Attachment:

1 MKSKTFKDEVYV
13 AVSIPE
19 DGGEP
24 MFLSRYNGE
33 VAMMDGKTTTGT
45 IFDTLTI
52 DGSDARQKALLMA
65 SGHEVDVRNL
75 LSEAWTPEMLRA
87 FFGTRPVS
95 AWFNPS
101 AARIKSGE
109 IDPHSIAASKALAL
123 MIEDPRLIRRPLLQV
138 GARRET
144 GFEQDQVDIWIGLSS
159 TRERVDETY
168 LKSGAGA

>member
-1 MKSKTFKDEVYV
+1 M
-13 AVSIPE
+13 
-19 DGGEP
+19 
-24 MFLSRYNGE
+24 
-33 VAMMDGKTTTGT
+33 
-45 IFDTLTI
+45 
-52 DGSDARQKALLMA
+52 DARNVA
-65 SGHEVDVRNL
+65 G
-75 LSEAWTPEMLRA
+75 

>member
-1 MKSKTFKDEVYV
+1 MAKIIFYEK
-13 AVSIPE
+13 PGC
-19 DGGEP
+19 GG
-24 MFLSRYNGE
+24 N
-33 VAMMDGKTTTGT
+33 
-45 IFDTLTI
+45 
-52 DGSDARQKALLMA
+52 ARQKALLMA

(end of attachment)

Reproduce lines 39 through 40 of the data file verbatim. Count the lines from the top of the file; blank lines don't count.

-1 MKSKTFKDEVYV
+1 MAKIIFYEK